- Character Education Partnership – National School of Character, 2009
- Mpls St.Paul Magazine – in school diversity and inclusion efforts, 2010
- MN Monthly Magazine – for leadership training of its students, 2012; Built to Lead
In 2011, Blake won the Minnesota Middle School Science Bowl, and was a competing school in the U.S. Department of Energy's National Science Bowl, winning the Hydrogen Fuel Cell Car Race portion. In 2015, it won the Department of Energy's Minnesota High School Science Bowl and proceeded to compete at the national level in Washington D.C.
Blake is also home to one the most active and successful high school debate programs in the entire country, having won several prestigious national championships, including the National Speech and Debate Association National Tournament, and the National Debate Coaches Association National Tournament. They are also the first school to qualify debaters to the Tournament of Champions (debate) in every event. Every December, Blake hosts the John Edie Debate Tournament, one of the largest regular-season speech and debate tournaments in the country.
Blake competes in the Independent Metro Athletic Conference (IMAC) and formerly in the Tri-Metro Conference, which is part of the Minnesota State High School League. The school athletic teams are named the Blake Bears. The school offers twenty-eight sports, and fields over fifty athletic teams. The school also recognizes four club sports, including Ultimate Frisbee, Equestrian Team, Sailing, and the Stepps Dance Team. They are also recognized for having their hockey team in a cameo for the 1996 Disney movie D3: The Mighty Ducks when the movie was shot on set at Blake's Hopkins campus hockey arena; they came from behind down 9–0 to tie the Ducks 9-9, with 9 third period goals.
Blake won the Minnesota State High School League Challenge Cup, which awards schools based on their success in section and state fine arts and athletics tournaments, in 2005, 2007, 2009, 2012, 2013, 2014 and 2015 – more than any other school in state history – and was runner-up in 2006, 2008 and 2010, and placed third in 2011. In addition, many Blake alumni go on to play sports at the collegiate level, and some have even been drafted by professional sports franchises in the NHL, NFL, and MLB.
- Michael Ankeny (2009) - Alpine Skier
- Charles Baxter (1965) – author of National Book Award nominated The Feast of Love (2000)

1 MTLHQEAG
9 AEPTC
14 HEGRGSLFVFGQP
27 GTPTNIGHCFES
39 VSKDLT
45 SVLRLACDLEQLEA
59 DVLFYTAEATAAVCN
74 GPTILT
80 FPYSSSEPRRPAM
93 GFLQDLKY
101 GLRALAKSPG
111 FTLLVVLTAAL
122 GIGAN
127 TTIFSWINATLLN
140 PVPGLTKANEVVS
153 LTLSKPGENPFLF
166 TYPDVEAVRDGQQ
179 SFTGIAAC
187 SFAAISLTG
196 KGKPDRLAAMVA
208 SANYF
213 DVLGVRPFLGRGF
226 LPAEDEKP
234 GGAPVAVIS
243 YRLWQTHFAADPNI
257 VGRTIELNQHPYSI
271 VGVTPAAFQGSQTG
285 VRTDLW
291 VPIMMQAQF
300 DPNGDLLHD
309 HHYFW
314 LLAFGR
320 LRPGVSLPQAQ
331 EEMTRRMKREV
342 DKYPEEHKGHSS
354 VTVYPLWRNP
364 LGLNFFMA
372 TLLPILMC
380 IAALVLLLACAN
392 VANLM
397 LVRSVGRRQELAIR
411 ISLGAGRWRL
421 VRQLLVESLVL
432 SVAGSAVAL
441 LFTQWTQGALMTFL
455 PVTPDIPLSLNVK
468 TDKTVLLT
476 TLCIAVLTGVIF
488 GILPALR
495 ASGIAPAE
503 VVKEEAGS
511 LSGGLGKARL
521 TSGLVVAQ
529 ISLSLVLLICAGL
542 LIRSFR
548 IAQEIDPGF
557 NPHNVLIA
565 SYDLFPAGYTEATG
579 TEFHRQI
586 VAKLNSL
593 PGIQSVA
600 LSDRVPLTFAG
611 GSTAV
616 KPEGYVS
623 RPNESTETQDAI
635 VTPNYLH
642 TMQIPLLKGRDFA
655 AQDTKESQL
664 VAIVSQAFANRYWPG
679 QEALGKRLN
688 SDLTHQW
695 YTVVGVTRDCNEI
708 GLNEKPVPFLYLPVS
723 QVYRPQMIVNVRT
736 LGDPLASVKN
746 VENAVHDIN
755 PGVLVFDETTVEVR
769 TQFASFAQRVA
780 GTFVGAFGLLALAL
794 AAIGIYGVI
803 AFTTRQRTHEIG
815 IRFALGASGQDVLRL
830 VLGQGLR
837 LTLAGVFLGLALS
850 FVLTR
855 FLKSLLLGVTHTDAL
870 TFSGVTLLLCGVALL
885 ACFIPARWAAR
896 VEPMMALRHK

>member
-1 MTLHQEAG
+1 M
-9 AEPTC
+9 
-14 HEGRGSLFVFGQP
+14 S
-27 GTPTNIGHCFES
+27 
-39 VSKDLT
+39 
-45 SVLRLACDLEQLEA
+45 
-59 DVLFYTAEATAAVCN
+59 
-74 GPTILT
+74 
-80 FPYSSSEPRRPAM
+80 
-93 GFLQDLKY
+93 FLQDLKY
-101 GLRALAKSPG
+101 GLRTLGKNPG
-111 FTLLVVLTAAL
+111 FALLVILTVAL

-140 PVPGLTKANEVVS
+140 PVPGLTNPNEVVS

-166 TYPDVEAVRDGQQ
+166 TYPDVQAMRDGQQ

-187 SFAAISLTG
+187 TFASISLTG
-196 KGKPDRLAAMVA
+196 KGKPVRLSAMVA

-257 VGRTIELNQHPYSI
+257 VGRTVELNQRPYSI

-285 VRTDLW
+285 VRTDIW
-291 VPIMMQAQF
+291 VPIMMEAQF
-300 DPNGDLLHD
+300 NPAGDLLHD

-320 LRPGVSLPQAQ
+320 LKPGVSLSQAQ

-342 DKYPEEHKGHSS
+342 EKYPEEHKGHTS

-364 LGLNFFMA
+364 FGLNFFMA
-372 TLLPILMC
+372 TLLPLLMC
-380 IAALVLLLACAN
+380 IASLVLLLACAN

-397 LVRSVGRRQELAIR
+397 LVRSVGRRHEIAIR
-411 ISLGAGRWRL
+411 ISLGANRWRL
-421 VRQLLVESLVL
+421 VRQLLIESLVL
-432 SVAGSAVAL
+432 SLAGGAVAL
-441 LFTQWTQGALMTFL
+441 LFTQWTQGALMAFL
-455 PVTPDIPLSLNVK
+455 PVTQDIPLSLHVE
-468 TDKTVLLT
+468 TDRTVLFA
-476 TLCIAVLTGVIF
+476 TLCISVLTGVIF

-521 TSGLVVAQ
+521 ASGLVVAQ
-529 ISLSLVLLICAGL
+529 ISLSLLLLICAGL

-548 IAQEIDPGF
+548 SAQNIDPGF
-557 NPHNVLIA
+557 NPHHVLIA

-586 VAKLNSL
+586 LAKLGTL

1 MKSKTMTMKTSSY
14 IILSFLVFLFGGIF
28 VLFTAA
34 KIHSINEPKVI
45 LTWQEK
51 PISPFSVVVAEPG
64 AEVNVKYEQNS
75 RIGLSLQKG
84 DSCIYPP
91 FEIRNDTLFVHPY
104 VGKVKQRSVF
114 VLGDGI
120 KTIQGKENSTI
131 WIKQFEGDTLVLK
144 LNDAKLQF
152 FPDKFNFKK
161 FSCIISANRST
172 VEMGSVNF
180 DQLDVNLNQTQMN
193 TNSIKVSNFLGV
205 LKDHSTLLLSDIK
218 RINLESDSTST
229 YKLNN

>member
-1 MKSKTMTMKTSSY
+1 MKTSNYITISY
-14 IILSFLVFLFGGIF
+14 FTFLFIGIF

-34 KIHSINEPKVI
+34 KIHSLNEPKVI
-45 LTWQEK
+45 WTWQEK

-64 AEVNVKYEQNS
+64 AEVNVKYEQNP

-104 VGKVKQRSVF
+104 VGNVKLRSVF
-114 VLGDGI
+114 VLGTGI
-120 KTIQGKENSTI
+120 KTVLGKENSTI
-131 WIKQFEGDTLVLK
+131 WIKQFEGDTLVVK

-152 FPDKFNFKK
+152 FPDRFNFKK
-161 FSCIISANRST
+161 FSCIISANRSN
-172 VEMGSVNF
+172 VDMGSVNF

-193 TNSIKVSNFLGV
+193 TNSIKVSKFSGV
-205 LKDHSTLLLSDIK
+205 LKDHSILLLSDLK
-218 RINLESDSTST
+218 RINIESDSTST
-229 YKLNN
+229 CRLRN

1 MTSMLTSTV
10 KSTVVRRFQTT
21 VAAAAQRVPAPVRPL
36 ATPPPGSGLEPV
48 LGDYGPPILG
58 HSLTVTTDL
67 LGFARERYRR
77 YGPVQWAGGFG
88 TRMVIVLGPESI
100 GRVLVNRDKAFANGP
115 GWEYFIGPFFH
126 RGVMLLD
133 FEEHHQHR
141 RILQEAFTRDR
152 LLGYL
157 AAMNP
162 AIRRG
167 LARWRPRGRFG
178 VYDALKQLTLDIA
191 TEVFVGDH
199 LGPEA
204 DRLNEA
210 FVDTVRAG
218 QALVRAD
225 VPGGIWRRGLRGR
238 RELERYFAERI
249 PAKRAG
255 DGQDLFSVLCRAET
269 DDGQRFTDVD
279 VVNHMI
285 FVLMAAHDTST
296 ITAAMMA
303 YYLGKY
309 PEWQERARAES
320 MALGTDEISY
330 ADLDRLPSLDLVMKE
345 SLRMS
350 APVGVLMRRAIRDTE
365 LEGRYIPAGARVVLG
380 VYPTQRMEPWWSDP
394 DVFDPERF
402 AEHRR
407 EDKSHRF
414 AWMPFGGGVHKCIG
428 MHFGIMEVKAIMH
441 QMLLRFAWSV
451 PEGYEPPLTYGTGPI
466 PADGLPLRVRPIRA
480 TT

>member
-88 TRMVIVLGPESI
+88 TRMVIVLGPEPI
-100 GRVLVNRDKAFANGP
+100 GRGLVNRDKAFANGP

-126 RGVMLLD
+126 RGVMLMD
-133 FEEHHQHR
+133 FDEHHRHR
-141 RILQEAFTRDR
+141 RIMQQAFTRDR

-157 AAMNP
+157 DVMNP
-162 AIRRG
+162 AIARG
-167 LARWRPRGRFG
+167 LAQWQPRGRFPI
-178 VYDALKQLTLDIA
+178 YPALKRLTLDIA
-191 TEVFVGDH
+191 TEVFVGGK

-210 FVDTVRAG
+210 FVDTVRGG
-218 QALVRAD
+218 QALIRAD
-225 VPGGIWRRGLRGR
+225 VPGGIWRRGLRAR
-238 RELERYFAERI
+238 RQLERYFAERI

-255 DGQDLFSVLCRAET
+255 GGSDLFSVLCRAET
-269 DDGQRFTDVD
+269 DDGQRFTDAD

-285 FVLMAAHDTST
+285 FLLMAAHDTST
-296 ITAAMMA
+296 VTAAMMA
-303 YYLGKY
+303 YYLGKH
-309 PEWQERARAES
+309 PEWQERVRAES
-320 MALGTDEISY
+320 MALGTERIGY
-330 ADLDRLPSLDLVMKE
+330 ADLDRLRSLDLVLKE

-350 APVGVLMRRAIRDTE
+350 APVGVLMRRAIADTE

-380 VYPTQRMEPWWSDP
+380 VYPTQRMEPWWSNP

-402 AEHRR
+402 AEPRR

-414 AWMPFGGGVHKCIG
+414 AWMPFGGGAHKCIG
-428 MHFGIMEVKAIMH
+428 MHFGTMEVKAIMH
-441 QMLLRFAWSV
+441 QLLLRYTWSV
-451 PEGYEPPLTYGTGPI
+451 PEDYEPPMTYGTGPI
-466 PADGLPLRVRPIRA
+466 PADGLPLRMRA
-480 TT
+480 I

- Dani Cameranesi (2013) – Forward for U.S. women's hockey team at 2018 Winter Olympics
- Jack Dalrymple (1966) – former Governor of North Dakota
- Tom Davis (1970) – Emmy-winning comedy writer and performer
- Mark Dayton (1965) – U.S. Senator from Minnesota, 40th Governor of Minnesota, heir to Dayton's and Target Corporation, first husband of Alida Rockefeller Messinger
- David T. Ellwood (1971) – Dean of Harvard John F. Kennedy School of Government
- Al Franken (1969) – U.S. Senator from Minnesota, satirist, comedian, author, screenwriter, Saturday Night Live television performer, political commentator, radio host
- Dave Goldberg (1985) – businessman, CEO of Survey Monkey
- Poppy Harlow (2001) – CNN reporter
- Thomas B. Heffelfinger (1966) – former U.S. Attorney of Minnesota
- George Roy Hill (1939) – Oscar-winning director of Butch Cassidy and the Sundance Kid
- Steve Kelley (1971) – Minnesota State Senator, 2000 U.S. Senate candidate, attorney
- Eleanor de Laittre – artist
- Katrina Lake – CEO of Stitch Fix
- John Hugh MacMillan – businessman
- Whitney MacMillan (1947) – CEO of Cargill
- Marcia McNutt (1970) – president National Academy of Sciences
- Kent Patterson (2007) - NHL player
- Marcus Peacock (1978) – former Deputy Administrator U.S. Environmental Protection Agency
- Robert M. Pirsig (1943) - philosopher, author of Zen and the Art of Motorcycle Maintenance: An Inquiry into Values (1974)
- Jim Warden (1972) - Goaltender for U.S. men's hockey team at 1976 Winter Olympics
- J.T. Wyman (2004) – NHL player
- U.S. Geological Survey Geographic Names Information System: Blake School
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- Pillitteri, Abigail (May 1, 2011). "Plenty of Excitement at the Hydrogen Fuel Cell Car Race". U.S. Department of Energy Office of Science. Retrieved June 20, 2011.
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Previous team: Blake School
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|deadurl=(help), p. 37
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|deadurl=(help), p. 30